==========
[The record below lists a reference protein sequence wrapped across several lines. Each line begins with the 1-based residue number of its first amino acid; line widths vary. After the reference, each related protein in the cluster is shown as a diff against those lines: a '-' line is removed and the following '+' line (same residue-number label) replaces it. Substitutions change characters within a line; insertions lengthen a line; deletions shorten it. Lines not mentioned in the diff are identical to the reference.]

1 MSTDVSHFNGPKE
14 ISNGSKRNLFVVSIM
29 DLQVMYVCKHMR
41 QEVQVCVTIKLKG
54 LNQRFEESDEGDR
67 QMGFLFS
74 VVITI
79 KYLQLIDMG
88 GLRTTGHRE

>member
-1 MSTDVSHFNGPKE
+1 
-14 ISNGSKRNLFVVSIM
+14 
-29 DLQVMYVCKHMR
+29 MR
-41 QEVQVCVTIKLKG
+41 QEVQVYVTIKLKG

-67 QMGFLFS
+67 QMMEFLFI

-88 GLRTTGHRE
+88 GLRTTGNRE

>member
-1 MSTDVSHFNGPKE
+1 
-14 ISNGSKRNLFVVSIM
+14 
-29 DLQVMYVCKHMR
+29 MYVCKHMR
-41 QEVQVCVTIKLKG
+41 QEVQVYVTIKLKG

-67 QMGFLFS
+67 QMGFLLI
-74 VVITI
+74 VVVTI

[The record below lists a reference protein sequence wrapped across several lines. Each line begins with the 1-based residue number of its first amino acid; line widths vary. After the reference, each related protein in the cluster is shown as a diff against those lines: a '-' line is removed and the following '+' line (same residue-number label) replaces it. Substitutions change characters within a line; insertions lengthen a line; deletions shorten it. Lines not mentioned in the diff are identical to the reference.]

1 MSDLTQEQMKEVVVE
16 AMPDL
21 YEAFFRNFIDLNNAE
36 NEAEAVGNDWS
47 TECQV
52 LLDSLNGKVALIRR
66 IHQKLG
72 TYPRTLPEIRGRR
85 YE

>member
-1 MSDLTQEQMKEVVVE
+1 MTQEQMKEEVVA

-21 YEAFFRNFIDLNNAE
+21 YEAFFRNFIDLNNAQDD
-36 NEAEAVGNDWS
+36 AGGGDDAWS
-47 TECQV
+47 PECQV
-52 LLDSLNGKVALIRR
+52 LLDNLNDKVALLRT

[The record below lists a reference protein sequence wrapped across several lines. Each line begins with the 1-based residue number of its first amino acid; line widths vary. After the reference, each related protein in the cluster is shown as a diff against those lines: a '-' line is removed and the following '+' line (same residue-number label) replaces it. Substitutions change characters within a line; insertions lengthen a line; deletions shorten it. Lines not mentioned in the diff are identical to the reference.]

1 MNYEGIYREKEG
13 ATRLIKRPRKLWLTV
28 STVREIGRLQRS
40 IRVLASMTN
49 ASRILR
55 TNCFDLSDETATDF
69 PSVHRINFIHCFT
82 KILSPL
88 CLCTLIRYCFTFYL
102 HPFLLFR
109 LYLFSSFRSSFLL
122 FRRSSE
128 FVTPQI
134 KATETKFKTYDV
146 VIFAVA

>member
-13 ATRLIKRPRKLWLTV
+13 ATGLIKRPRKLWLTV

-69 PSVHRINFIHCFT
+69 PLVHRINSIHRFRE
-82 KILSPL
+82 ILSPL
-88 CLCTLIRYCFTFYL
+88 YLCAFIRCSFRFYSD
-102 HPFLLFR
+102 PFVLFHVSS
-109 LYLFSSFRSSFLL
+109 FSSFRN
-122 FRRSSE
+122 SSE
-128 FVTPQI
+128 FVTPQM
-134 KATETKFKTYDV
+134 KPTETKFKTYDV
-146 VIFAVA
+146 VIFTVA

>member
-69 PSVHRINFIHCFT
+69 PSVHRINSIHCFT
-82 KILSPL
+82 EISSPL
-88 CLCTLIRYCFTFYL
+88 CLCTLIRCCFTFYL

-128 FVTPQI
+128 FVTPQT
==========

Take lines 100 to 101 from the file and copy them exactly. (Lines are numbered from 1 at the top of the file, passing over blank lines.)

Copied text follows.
-88 CLCTLIRYCFTFYL
+88 CLCTLIRCCFTFYL